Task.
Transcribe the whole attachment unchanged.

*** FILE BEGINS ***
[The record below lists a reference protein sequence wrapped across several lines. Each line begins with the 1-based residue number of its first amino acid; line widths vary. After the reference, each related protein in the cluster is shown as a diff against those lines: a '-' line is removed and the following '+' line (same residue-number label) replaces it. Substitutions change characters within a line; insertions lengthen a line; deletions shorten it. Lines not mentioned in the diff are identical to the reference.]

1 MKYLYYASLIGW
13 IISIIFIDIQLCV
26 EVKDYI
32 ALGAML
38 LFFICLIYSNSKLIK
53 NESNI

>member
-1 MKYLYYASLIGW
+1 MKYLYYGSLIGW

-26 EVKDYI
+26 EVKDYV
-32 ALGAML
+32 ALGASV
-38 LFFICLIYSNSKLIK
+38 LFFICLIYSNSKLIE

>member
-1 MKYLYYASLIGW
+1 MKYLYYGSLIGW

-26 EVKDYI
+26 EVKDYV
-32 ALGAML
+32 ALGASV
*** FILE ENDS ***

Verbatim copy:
[The record below lists a reference protein sequence wrapped across several lines. Each line begins with the 1-based residue number of its first amino acid; line widths vary. After the reference, each related protein in the cluster is shown as a diff against those lines: a '-' line is removed and the following '+' line (same residue-number label) replaces it. Substitutions change characters within a line; insertions lengthen a line; deletions shorten it. Lines not mentioned in the diff are identical to the reference.]

1 MKYLYYASLIGW
13 IISIIFIDIQLCV
26 EVKDYI
32 ALGAML
38 LFFICLIYSNSKLIK
53 NESNI

>member
-1 MKYLYYASLIGW
+1 MKYLYYGSLIGW

-26 EVKDYI
+26 EVKDYV
-32 ALGAML
+32 ALGASV
-38 LFFICLIYSNSKLIK
+38 LFFICLIYSNSKLIE

>member
-1 MKYLYYASLIGW
+1 MKYLYYGSLIGW

-26 EVKDYI
+26 EVKDYV
-32 ALGAML
+32 ALGASV